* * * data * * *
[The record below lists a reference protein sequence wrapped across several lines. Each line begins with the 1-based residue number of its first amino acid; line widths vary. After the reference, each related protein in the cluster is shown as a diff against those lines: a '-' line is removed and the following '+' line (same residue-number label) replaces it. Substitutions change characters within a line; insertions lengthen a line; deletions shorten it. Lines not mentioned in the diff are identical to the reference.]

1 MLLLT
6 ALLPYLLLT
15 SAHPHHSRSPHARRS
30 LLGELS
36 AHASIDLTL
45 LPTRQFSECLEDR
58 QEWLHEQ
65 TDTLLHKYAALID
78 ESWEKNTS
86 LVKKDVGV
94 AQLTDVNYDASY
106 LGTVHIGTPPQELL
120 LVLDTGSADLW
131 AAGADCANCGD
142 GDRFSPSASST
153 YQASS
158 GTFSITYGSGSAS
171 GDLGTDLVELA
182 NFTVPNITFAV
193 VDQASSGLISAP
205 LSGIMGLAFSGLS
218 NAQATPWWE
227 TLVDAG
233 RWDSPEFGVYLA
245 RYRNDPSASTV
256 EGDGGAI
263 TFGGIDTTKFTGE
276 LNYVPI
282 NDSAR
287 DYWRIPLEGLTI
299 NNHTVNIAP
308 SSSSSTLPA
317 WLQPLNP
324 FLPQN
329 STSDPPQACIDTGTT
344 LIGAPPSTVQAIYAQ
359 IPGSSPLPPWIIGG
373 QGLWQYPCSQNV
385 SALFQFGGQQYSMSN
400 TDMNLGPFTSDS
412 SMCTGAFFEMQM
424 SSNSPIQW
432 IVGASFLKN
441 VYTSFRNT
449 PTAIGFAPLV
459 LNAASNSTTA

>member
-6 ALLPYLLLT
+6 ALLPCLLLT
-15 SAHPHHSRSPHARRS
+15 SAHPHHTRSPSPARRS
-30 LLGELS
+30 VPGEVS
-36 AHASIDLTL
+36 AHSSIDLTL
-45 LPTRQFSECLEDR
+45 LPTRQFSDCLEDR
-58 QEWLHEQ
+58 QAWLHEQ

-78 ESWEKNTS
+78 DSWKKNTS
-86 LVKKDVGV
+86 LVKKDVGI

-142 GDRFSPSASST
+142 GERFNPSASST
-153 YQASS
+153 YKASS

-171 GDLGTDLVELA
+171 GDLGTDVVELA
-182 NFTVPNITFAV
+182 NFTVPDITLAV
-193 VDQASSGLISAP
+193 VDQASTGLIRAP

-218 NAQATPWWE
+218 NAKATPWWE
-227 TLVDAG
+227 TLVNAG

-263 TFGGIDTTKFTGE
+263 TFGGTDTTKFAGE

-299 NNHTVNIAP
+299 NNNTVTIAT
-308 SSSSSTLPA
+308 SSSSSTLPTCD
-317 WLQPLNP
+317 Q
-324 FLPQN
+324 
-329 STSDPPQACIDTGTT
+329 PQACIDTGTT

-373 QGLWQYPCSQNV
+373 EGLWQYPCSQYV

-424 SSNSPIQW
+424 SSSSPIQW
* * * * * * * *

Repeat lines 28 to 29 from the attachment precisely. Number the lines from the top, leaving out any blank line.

263 TFGGIDTTKFTGE
276 LNYVPI